I’ve been in a bit of a running kick as of late, so much so that I’ve been signing up for half-marathons left and right––at least one per month since April. (That makes it sound like it’s more than three, but… it’s three.) Looking for one more to do before heading back to the States for a 10-day family visit, I spotted the EVL-Halbmarathon Leverkusen.
After doing the VIVAWEST-Halbmarathon in and around Gelsenkirchen, I decided I was especially digging races in smaller town/cities that I otherwise might not think to visit, following courses that show the best the region has to offer. Leverkusen matched that description to a T.
The direct train from Lisbon to Sintra runs every half hour and lasts between 37 to 41 minutes. It’s the last stop on the green line (Linha de Sintra), so you can’t miss it.
Although I picked it up from the Oriente station, there are about 17 stops along the way. Some other central stations you might want to grab it from include Braco de Prata, Roma-Areeiro, Entrecampos, and Sete Rios. A ticket to Sintra costs €1.90. You’ll need the Viva Viagem card, zapping it on a card reader before getting on the train and again when you get off. Keep in mind that you cannot buy this ticket in advance like you would a long-distance train with Comboios de Portugal. (For more detailed information on the Viva Viagem card and everywhere it’ll get you in Lisbon, click here.)
This story was produced in cooperation with Tourismus NRW. As always, all opinions are my own.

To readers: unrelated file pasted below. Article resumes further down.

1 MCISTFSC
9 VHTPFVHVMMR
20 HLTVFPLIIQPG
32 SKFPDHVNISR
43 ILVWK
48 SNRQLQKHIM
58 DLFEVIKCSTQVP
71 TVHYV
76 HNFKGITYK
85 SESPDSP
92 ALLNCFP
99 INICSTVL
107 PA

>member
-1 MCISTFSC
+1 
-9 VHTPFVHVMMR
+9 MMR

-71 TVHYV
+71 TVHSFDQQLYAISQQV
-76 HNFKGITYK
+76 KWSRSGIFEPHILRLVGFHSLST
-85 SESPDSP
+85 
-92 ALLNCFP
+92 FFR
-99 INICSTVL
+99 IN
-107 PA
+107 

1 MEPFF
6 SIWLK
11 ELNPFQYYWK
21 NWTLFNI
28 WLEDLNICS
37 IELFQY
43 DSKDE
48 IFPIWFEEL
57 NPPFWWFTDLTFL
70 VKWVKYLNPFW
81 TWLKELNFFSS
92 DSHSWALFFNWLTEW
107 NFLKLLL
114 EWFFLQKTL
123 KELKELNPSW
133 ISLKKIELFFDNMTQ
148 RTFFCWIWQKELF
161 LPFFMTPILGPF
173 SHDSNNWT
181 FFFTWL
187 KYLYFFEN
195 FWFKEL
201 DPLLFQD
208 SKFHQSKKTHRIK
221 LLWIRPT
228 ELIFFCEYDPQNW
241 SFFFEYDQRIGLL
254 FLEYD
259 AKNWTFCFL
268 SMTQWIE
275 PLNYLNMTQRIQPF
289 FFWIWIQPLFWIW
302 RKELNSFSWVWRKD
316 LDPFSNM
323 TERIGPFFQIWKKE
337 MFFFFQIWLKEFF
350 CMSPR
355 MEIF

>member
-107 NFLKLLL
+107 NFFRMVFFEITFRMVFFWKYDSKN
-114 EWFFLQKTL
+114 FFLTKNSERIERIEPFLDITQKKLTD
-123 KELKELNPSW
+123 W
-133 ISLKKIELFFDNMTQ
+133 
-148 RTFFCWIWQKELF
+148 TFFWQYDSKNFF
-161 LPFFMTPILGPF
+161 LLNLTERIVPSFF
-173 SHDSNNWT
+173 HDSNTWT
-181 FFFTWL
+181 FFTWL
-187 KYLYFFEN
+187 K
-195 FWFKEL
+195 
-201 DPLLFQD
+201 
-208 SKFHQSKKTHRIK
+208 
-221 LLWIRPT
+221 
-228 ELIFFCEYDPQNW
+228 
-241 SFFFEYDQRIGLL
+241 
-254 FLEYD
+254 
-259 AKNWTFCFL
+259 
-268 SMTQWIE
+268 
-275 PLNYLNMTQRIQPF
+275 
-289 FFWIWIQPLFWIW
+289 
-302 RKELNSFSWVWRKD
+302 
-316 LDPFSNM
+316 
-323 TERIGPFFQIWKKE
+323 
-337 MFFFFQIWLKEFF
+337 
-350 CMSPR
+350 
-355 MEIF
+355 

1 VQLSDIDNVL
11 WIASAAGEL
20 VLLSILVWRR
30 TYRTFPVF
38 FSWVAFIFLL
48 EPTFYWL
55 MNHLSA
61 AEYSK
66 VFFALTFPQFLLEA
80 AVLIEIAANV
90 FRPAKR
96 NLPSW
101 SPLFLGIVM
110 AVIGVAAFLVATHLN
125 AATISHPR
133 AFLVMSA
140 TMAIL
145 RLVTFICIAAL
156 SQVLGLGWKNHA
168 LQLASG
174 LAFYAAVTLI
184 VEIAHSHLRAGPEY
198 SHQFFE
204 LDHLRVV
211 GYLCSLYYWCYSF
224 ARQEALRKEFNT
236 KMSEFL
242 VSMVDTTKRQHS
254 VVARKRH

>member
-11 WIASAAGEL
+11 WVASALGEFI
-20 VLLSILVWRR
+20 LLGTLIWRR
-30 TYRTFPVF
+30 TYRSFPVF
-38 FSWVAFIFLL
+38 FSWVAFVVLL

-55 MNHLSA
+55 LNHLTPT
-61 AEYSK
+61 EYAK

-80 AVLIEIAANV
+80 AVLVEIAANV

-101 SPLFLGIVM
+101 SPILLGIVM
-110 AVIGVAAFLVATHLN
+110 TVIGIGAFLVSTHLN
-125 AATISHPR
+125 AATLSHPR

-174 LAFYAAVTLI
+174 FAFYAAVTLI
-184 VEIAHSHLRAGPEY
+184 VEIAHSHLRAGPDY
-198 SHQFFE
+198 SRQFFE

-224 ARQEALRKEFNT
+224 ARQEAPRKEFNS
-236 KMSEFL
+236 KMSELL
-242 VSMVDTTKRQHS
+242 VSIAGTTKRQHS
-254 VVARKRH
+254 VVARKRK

Bergisches Land refers to Berg Country, a region of low mountain ranges situated between the Rhine and Ruhr rivers in the German state of North Rhine-Westphalia. Berg here is not to be confused with the German word of the same spelling, meaning mountain. In this case, we’re talking about a duchy (European for ‘territory’) that dates back to the 12th century.
Like much of European history, you can drown yourself in all the details of events that have taken place since that time. You’ve got your Neanderthals over 35,000 years ago; your typical, general awfulness of the Middle Ages riddled with conflict, war (though they escaped any major battles of the Thirty Years War) and the plague; the industrial revolution; Napoleon popped in for a bit to claim it for himself before Prussians took it back with the help of Russian Kosaks and it grew to become one of the largest economic centers in the German Empire of the late 19th century only to be destroyed in the Second World War. Post-war, the Bergisches Land Nature Park was founded (1973) and tourism has since become a focus for the region. That about brings us up to speed.
And like most corners of western Europe, it’s difficult to imagine the conflict and plague that ravaged these lands when you’re standing in a place like the Bergisch countryside, surrounded by woodlands, grassy meadows, streams, and lakes. But for me, that’s what defines this slice of Germany; that and––drumroll please––its mills.